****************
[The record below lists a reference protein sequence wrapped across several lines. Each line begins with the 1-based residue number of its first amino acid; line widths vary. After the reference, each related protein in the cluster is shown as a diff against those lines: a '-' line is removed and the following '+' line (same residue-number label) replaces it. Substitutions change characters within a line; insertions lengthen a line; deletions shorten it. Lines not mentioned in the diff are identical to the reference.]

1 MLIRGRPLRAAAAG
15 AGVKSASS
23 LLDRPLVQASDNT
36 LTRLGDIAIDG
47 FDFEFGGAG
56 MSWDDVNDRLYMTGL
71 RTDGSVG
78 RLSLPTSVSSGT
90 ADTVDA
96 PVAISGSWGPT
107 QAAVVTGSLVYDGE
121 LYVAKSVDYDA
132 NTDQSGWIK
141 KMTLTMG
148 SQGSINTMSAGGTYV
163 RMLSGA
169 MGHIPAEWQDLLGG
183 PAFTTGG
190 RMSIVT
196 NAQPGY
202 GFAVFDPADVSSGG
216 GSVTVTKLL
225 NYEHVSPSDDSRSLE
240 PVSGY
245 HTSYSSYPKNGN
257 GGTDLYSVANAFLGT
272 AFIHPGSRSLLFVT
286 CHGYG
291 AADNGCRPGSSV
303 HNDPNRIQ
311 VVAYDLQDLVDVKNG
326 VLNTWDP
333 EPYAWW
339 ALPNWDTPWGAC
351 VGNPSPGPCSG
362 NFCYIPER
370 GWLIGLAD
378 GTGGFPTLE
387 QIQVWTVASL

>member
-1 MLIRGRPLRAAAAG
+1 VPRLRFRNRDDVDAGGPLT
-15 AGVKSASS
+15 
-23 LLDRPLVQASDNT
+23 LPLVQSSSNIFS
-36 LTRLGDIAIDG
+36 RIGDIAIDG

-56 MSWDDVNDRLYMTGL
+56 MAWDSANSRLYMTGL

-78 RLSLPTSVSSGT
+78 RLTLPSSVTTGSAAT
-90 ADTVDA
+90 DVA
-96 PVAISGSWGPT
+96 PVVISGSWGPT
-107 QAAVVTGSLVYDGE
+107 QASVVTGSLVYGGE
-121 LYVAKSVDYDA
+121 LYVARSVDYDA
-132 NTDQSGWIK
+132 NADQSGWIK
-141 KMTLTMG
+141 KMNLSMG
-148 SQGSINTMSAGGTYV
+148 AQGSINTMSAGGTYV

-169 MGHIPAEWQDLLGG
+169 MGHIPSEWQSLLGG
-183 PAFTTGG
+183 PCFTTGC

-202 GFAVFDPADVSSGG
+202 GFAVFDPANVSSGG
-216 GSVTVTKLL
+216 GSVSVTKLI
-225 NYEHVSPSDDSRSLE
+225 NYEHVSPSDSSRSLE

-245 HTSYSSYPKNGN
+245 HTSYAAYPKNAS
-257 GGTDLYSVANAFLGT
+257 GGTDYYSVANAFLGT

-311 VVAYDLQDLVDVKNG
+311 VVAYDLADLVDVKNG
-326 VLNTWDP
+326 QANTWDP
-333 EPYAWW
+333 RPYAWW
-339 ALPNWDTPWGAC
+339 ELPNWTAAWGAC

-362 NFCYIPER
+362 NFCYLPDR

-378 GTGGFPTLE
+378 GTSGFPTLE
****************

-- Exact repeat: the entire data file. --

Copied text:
[The record below lists a reference protein sequence wrapped across several lines. Each line begins with the 1-based residue number of its first amino acid; line widths vary. After the reference, each related protein in the cluster is shown as a diff against those lines: a '-' line is removed and the following '+' line (same residue-number label) replaces it. Substitutions change characters within a line; insertions lengthen a line; deletions shorten it. Lines not mentioned in the diff are identical to the reference.]

1 MLIRGRPLRAAAAG
15 AGVKSASS
23 LLDRPLVQASDNT
36 LTRLGDIAIDG
47 FDFEFGGAG
56 MSWDDVNDRLYMTGL
71 RTDGSVG
78 RLSLPTSVSSGT
90 ADTVDA
96 PVAISGSWGPT
107 QAAVVTGSLVYDGE
121 LYVAKSVDYDA
132 NTDQSGWIK
141 KMTLTMG
148 SQGSINTMSAGGTYV
163 RMLSGA
169 MGHIPAEWQDLLGG
183 PAFTTGG
190 RMSIVT
196 NAQPGY
202 GFAVFDPADVSSGG
216 GSVTVTKLL
225 NYEHVSPSDDSRSLE
240 PVSGY
245 HTSYSSYPKNGN
257 GGTDLYSVANAFLGT
272 AFIHPGSRSLLFVT
286 CHGYG
291 AADNGCRPGSSV
303 HNDPNRIQ
311 VVAYDLQDLVDVKNG
326 VLNTWDP
333 EPYAWW
339 ALPNWDTPWGAC
351 VGNPSPGPCSG
362 NFCYIPER
370 GWLIGLAD
378 GTGGFPTLE
387 QIQVWTVASL

>member
-1 MLIRGRPLRAAAAG
+1 VPRLRFRNRDDVDAGGPLT
-15 AGVKSASS
+15 
-23 LLDRPLVQASDNT
+23 LPLVQSSSNIFS
-36 LTRLGDIAIDG
+36 RIGDIAIDG

-56 MSWDDVNDRLYMTGL
+56 MAWDSANSRLYMTGL

-78 RLSLPTSVSSGT
+78 RLTLPSSVTTGSAAT
-90 ADTVDA
+90 DVA
-96 PVAISGSWGPT
+96 PVVISGSWGPT
-107 QAAVVTGSLVYDGE
+107 QASVVTGSLVYGGE
-121 LYVAKSVDYDA
+121 LYVARSVDYDA
-132 NTDQSGWIK
+132 NADQSGWIK
-141 KMTLTMG
+141 KMNLSMG
-148 SQGSINTMSAGGTYV
+148 AQGSINTMSAGGTYV

-169 MGHIPAEWQDLLGG
+169 MGHIPSEWQSLLGG
-183 PAFTTGG
+183 PCFTTGC

-202 GFAVFDPADVSSGG
+202 GFAVFDPANVSSGG
-216 GSVTVTKLL
+216 GSVSVTKLI
-225 NYEHVSPSDDSRSLE
+225 NYEHVSPSDSSRSLE

-245 HTSYSSYPKNGN
+245 HTSYAAYPKNAS
-257 GGTDLYSVANAFLGT
+257 GGTDYYSVANAFLGT

-311 VVAYDLQDLVDVKNG
+311 VVAYDLADLVDVKNG
-326 VLNTWDP
+326 QANTWDP
-333 EPYAWW
+333 RPYAWW
-339 ALPNWDTPWGAC
+339 ELPNWTAAWGAC

-362 NFCYIPER
+362 NFCYLPDR

-378 GTGGFPTLE
+378 GTSGFPTLE